a server for clocking at an average magnitude density-based reciprocal of a Planck time scale of 10 ^{−43 }second from a perspective of each of an atomic, an electronic, a photonic, and a superstring spatial scale, wherein the reciprocal indicates a massive and mutually-predictive interrelationship between space and time at each scale and is reflected by an n^{2}-based temporal factor to three-way, n^{2}-meshed virtual associations among atomic, electronic/photonic, and superstring network quantum computational tiers. 34. A cosmic clock server as recited in 35. A cosmic clock server as recited in quantum memory registers in communication with the server for storing and retrieving data; networked quantum switches in communication with the server for addressing the quantum memory registers; and networked quantum routers in communication with the server for directing data to the quantum memory registers, wherein the quantum memory registers, the networked quantum switches and the networked quantum routers are arranged in a multi-tier full-mesh fashion, where a full-mesh nodal (n) topology is defined as n(n−1)/2 on each of at least three quantum network computational tiers and meshed virtual associations among the at least three quantum network computational tiers presume connectivity at [n(n−1)/2]→(n ^{2}/2)→n^{2}.Description [0001] This application claims priority to U.S. Provisional Patent Application No. 60/402,427, filed Aug. 10, 2002, which is incorporated herein by reference. [0002] 1. Field of the Invention [0003] The subject disclosure relates to quantum computing and related components, and more particularly to improved quantum computing gates, quantum computing memory registers, quantum computing switches and quantum computing routers using a data transmission process that collapses the data to a point value and reconstructs the data thereafter. [0004] 2. Background of the Invention [0005] Classical computers are constructed from sets of electrical circuits containing wires and logic gates where the wires convey information around the circuit and the logic gates manipulate the information. The only non-trivial example of a classical single-bit logic gate is the NOT gate, whose operation is defined by its truth table, in which 0→1 and 1→0, meaning that the 0 and 1 states are interchanged. [0006]FIG. 1 summarizes elementary classical (non-quantum) computing single- and multiple-bit logic gates [0007] Two classical gates not shown in FIG. 1 are the FANOUT and CROSSOVER gates. The FANOUT circuit gate enables bits to divide, that is, it replaces a bit with two copies of itself. The CROSSOVER gate interchanges the value of two bits. FIG. 1 also does not illustrate the preparation of additional ancilla or work bits, that create additional working space during classical computation. [0008] Circuit elements ranging from simple to highly complex are routinely assembled from combinations of all of these classical gates to compute all possible classical functions. Five major elements that are utilized in universal circuit construction include: i) Wires, that preserve the states of bits; ii) Ancilla bits prepared in standard states and used in the n=1 case of a given proof; iii) The CROSSOVER operation; iv) The FANOUT operation; and v) The AND, XOR and NOT gates. [0009] The limits of this time-tested approach to computing can be seen on the horizon. An extrapolation of the exponential trend of miniaturization, which has held since 1950 under Moore's Law, indicates the attainment of a limit of single-atom bits and Single Electron Transistors (SETs). Prior to efficient attainment of the single-atom bit and single-electron transistor scales, it will be necessary to use quantum effects to read bits from and write bits to the memory registers of nano-, pico-, (and soon thereafter) femto-, atto-, zepto- and yocto-scale computers and network nodes. [0010] Moore's Law is exponential; any classical approach demands exponential increases in space or time. Even the Avagadro's number of elements in a molecular computer is quickly limited by the size of the exponential problem. Of all the candidate technologies to continue scaling beyond the Very Large Scale Integration (VLSI) era, quantum logic has one unique feature. Quantum computing accesses Hilbert space, the one exponential resource that has been untapped for computation. [0011] Two essential bases to quantum computer and network systems are: [0012] Fermions (named after the Italian physicist Enrico Fermi), which have ½-integer spin and cannot be in the same state due to the Pauli exclusion principle, and [0013] Bosons (named after the Indian physicist Satyendra Bose), which have integer spin and can share the same state. [0014] Electrons are fermions, and photons are bosons. Electronic computing and networking is ultimately fermion-based, where N [0015] Bosons (the ultimate basis of optical computing and networking) are particles whose spin is a whole number. Fermions (the ultimate basis of electronic computing and networking) are particles whose spin is half of a whole (odd) number—tend to give canceling quantum-mechanical contributions. [0016] When the quantum jitters of a boson are positive, those of a fermion tend to be negative, and vice versa. Since supersymmetry ensures that bosons and fermions occur in pairs, substantial cancellations occur from the outset—cancellations that ultimately calm the apparently frenzied quantum effects. [0017] Continuing trends in miniaturization have ushered in the inexorable requirement to use quantum physics to describe the elementary and complex operations of computers and networks. Classical models of computation, based on a mathematical idealization known as the Universal Turing Machine, are rendered invalid at the atomic (10 [0018] While the Universal Turing Machine model is essentially flawed outside of classical physics-based computations, it is, however, as applicable today as it was at its inception by Alan Turing in 1936 (it is noteworthy that Alonso Church, Kurt Godel and Emil Post each independently created mathematical models of the computing process around the same period). The Deterministic Turing Machine (DTM) model consists of an infinitely long tape that is marked off into a sequence of cells on which can be written a ‘0’, a ‘1’, or a blank, and a read/write head that is able to move back and forth along the tape scanning the contents of each tape cell. The head therefore, can exist in one of a finite number of internal states and contains a set of instructions (that constitute the program) specifying how the state must change given the bit currently being read under the head, whether the bit should be subsequently changed, and in which direction the head should then be advanced. Unfortunately, the Turing model proves that, given sufficient time and memory capacity, there is not a single computation that a supercomputer can perform that a personal computer could not also perform. [0019] The Probabilistic Turing Machine (PTM) model incorporates a DTM with the ability to make a random choice. The PTM has multiple possible successor states available to any given state, whereas a DTM, in a given state, reading a certain symbol, has precisely one successor state available to itself. However, the probabilistic computation model introduces tradeoffs between the time required to return an answer to a given computation, and the probability that the returned answer is correct. Therefore, if a correct answer is required (almost certainly always the case) uncertainty is encountered in the length of time a probabilistic algorithm must run. The Turing Machine model has been known to contain fundamental flaws since the early 1980s when it first became evident that DTM and PTM models were bounded by classical space-time symmetry physics. As computers, network nodes and their components increasingly miniaturize, their behavior must be properly described through the physics appropriate for small scales—quantum physics. [0020] The first truly quantum Turing machine (QTM) was described in 1985 by David Deutsch of Oxford University following initial descriptions of quantum mechanical computation by Richard Feynman of Caltech in 1982. Whereas a classical Turing machine could only encode a ‘0’, ‘1’, or blank in each cell of its tape, a QTM could encode a blend, or “superposition,” of ‘0’, and ‘1’ simultaneously. Quantum computing superposition encoding enables performance of calculations on all of the inputs in the time required to perform just one calculation classically, and is known as quantum parallelism. [0021] The determination that each bit in a QTM can be a blend of a ‘0’ and a ‘1’ can be illustrated by representing each quantum bit, or qubit, as a vector contained within a sphere where a “straight up” position represents the (classical) binary value of ‘0’, a “straight down” position represents the (classical) binary value of ‘1’, and when the vector is at any other position, the angle the vector makes with the vertical axis is a measure of the ratio of ‘0-ness’ to ‘1-ness’ within the qubit. The angle made by this vector with the vertical axis is related to the relative contributions of the |ψ [0022] A QTM can be considered as a quantum mechanical generalization of a PTM with the significant difference that in a classical PTM only one particular computational trajectory is followed, whereas within a QTM all computational trajectories are followed and the resulting superposition results from the summation over all possible trajectories achievable in time t. [0023]FIG. 2 represents a qubit both in terms of electronic states within an atom α|0>+β|1> (Formula 1) [0024] to the corresponding state in which the roles of |0> and |1> are interchanged: α|1>+β|0>. (Formula 2) [0025] Linear behavior is a general property of quantum computational systems. Therefore, we can define a matrix X to represent the quantum NOT gate as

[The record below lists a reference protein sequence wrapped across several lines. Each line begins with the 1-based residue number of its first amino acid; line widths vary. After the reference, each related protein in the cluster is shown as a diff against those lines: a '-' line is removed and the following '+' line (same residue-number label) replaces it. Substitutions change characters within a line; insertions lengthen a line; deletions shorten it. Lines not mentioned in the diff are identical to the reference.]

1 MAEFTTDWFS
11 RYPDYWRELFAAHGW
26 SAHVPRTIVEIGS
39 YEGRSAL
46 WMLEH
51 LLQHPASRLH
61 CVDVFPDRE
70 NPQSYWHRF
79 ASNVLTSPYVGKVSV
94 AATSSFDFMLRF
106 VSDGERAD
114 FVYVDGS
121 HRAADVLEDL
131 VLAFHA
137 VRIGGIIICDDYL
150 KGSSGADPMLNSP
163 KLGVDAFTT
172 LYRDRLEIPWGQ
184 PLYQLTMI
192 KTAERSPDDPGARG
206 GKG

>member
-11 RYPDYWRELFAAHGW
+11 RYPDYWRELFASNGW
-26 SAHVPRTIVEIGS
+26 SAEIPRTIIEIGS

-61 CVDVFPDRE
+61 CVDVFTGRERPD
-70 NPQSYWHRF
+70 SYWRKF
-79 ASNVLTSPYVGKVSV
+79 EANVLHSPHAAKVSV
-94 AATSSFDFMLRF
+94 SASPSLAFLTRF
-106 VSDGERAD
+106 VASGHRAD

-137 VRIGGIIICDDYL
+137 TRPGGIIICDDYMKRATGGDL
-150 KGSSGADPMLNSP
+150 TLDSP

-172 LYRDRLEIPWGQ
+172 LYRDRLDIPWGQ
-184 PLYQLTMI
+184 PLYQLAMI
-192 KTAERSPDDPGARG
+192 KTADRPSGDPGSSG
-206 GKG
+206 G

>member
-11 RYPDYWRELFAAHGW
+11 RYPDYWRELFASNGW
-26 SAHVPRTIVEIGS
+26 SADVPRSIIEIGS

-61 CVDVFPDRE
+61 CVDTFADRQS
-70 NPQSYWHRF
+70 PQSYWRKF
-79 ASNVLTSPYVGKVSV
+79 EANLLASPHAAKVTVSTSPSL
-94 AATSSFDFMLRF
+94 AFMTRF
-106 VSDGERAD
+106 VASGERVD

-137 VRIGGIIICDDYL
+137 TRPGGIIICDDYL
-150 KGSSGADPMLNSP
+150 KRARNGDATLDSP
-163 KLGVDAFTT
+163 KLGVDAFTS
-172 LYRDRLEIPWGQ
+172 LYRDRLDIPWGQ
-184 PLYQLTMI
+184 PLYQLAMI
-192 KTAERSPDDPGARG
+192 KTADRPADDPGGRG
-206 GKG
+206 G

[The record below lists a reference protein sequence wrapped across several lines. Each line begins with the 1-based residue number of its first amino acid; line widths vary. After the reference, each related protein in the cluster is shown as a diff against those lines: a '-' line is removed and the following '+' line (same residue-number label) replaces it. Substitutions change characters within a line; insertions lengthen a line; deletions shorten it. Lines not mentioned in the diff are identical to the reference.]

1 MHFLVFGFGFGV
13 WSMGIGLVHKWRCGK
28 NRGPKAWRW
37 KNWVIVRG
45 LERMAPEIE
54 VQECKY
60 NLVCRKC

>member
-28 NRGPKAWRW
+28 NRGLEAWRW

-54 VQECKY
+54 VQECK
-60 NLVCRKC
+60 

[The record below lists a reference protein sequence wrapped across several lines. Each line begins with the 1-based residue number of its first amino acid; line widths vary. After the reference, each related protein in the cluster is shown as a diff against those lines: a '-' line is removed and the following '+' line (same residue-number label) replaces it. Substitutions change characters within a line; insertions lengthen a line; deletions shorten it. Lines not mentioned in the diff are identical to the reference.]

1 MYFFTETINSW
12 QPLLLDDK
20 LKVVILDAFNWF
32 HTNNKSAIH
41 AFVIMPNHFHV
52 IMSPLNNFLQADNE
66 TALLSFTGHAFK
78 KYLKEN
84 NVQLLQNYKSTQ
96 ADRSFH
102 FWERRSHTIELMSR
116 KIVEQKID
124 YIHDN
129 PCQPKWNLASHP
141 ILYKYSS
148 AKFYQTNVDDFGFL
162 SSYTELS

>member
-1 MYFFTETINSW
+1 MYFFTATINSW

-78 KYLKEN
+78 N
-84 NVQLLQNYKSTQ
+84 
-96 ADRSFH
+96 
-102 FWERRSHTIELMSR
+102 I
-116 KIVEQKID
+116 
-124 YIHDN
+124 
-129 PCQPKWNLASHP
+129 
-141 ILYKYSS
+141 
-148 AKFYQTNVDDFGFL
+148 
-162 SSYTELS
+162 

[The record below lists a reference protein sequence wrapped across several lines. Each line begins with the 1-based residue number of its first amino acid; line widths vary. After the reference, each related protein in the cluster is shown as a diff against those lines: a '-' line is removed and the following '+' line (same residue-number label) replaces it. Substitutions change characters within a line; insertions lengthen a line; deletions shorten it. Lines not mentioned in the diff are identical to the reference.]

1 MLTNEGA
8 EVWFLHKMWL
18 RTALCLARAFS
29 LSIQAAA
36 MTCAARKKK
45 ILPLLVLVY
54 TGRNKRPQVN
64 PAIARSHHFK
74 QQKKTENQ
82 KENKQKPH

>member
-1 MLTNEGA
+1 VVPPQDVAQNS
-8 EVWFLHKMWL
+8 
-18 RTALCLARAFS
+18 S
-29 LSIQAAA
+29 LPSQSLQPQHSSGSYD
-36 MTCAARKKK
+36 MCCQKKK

[0026] The quantum state α|0>+β|1> is written in vector notation as